In fact, the predictable result of turning education over to the state (note not the states, but the state, since it’s all overseen and dominated by the Federal government) has been to make it a factory of indoctrination, turning out people with the “correct” views, instead of those that conform to reality.
The only way we escape this dumpster fire in a clown shoe factory is to stop the automated production of more clown shoes by our state indoctrination mechanisms.
“But Sarah” you’ll say “People will be illiterate!”
Will they? They weren’t by and large, before the institution of free public schooling. Communities, groups of families, and even cities got together and chipped in money to hire teachers. Yes, I know, horrors, teachers wouldn’t be “certified.” They might however — take heart – be able to count to twenty with their shoes on. And likely wouldn’t be trained in teaching your kids the new gender of the week. Or enforce bizarre rules that ostracize kids they don’t like. Or–
Worst case scenario, the kids will indeed be illiterate. But they will be honestly illiterate and not illiterate holding a diploma from — is it Oregon? — that says they’re high school graduates, even though they cannot spell their own names.
In fact, at this point, I’m willing to say that kids roaming the neighborhoods in groups getting into trouble is — for the average neighborhood — way better than whatever is happening at the clown factory of government schools. Heck, even in the worst neighborhoods it wouldn’t be any different. They are already not going to school. The only difference would be that there isn’t a gigantic building where some people are getting paid for not teaching them.
You know, I come from a society in which, though schooling was theoretically mandatory through fifth grade by the time I came along, only about 10% of the people went that far. By and large everyone went to school through 4th grade, after which you claimed your kid was mentally retarded and got permission to send them to work.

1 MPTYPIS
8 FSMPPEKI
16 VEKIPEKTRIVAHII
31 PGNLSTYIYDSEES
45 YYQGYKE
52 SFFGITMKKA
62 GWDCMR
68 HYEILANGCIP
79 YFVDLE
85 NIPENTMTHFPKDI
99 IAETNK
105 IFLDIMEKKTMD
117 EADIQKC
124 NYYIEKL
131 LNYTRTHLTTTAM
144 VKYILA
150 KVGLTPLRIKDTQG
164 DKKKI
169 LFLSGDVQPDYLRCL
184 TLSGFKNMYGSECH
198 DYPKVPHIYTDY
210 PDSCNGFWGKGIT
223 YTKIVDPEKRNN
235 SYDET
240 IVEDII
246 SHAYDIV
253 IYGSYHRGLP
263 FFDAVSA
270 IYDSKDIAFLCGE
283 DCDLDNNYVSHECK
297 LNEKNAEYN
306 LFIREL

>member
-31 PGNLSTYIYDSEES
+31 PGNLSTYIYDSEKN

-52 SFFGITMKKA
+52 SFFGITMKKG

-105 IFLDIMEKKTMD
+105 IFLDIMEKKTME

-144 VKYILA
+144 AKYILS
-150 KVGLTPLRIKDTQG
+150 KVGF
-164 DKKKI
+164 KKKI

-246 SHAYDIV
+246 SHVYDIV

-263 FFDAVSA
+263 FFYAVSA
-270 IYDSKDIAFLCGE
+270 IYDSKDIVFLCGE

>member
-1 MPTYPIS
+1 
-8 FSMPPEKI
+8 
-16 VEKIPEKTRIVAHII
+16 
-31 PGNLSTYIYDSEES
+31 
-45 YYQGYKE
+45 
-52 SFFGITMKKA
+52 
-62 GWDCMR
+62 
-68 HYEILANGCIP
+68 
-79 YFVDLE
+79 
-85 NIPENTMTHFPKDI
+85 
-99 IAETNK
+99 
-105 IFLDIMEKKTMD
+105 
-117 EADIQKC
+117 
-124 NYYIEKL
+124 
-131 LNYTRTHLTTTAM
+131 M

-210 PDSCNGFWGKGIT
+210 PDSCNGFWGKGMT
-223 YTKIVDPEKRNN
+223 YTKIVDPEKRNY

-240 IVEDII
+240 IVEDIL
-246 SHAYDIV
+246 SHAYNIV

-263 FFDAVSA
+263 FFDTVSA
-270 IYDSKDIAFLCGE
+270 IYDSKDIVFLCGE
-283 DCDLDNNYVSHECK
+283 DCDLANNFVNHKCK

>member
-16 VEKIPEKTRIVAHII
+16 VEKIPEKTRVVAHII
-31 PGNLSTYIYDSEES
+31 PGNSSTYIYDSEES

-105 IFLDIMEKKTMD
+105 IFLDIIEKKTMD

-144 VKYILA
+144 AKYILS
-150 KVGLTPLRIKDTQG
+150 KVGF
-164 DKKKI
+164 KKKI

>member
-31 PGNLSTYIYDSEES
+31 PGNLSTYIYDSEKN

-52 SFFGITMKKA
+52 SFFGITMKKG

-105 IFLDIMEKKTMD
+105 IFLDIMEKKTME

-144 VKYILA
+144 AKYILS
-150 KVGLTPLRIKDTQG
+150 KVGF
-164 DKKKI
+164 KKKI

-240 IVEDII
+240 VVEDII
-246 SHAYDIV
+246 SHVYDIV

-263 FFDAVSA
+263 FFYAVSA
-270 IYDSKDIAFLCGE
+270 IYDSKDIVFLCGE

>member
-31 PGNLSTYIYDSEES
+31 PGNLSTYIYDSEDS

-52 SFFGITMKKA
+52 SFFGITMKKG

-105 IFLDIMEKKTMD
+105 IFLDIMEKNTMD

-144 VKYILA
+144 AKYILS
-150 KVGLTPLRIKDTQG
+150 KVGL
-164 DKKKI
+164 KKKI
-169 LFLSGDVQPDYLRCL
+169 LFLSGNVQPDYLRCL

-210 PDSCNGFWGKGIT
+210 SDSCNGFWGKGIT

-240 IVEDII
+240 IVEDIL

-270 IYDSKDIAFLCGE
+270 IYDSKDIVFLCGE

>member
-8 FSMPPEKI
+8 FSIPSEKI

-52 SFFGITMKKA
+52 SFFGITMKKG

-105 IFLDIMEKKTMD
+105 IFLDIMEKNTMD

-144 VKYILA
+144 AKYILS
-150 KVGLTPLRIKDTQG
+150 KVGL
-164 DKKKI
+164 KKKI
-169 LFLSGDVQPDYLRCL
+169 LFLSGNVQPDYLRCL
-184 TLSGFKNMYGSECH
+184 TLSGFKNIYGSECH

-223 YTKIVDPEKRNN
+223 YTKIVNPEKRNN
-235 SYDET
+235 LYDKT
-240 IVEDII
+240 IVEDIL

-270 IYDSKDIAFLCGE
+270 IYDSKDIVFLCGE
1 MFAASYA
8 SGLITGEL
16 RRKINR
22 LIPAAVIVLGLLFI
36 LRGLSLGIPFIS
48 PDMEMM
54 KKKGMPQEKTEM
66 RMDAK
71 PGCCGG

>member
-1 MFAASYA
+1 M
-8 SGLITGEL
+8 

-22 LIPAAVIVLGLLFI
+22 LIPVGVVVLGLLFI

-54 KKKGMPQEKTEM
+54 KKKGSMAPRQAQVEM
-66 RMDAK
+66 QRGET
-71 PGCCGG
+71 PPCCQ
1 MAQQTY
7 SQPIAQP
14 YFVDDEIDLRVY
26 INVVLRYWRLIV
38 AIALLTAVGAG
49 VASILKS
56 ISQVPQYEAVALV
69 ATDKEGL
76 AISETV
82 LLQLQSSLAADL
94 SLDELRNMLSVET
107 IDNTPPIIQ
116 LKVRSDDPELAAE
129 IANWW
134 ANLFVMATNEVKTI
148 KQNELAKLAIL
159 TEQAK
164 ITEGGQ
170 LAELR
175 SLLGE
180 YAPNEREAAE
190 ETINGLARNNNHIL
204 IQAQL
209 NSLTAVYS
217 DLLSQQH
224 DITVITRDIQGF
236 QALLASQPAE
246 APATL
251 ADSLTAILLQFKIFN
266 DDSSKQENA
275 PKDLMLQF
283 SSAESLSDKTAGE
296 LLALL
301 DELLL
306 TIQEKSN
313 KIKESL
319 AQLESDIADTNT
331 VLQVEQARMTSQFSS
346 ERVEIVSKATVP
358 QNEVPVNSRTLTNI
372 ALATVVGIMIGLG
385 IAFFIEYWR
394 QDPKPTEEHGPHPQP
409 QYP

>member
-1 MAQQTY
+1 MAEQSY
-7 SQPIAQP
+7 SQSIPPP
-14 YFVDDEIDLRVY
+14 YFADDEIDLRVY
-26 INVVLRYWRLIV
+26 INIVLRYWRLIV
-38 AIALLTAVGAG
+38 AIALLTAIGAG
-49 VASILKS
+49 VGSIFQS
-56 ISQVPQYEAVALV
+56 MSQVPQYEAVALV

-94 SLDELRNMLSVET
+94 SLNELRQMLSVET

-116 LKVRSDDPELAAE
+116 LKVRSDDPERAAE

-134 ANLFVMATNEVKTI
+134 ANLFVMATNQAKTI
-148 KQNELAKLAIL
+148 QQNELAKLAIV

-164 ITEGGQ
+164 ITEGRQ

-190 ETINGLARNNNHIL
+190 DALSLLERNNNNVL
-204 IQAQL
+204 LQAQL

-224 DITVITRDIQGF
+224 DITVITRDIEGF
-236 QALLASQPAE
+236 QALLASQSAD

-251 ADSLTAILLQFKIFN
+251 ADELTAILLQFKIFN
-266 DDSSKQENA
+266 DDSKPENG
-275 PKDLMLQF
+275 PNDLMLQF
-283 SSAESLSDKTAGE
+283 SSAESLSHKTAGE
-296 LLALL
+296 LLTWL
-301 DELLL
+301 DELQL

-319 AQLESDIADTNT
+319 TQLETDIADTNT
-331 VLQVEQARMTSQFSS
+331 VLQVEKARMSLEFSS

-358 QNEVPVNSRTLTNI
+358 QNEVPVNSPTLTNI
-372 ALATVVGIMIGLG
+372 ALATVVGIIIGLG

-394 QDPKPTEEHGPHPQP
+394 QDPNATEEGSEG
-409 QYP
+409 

So…. were all those people visibly worse educated than Americans with a 12th grade education? Not really. Like most Americans they continued learning (mostly bullshit) through entertainment and the news, and conversations with other people. (Mostly bullshit, because entertainment and news media were already taken over with rampant Marxism.) In their day to day lives, though, they learned what they needed to get along.
There were still illiterate people — mostly women — around from before there was any system of education at all. But you know, they were honestly illiterate. They didn’t try to tell you they’d gone to school and therefore knew they were oppressed or that they didn’t read because “the man” was keeping them down. And most of them had picked up enough reading to read the signs on merchandise, and enough counting to count money — both of which they did fast and accurately. You haven’t lived till you see an illiterate vendor in a market add the prices or what you just bought in her head, fast and accurately, apply any percentage discount, and give you the exact amount in seconds. Something our college graduates would feel was a micro aggression to even be asked to do.
All in all, yeah, the illiterate will always be with us. They’re with us now.
But a lot of the now illiterate might very well learn to read and write, at least enough to get by, by other means than state school, if we weren’t imprisoning them in mandatory seclusion and stealing their best learning years in a system that is obviously broken.
We don’t need any more state schools to produce “experts” for the system.
Open the doors. Let the kids out. Let employers find their own way to certify what people know. Or allow different companies to set up competing systems of certification.
Let the best system win.
The free market works better than the captive market in everything.
Education is no different.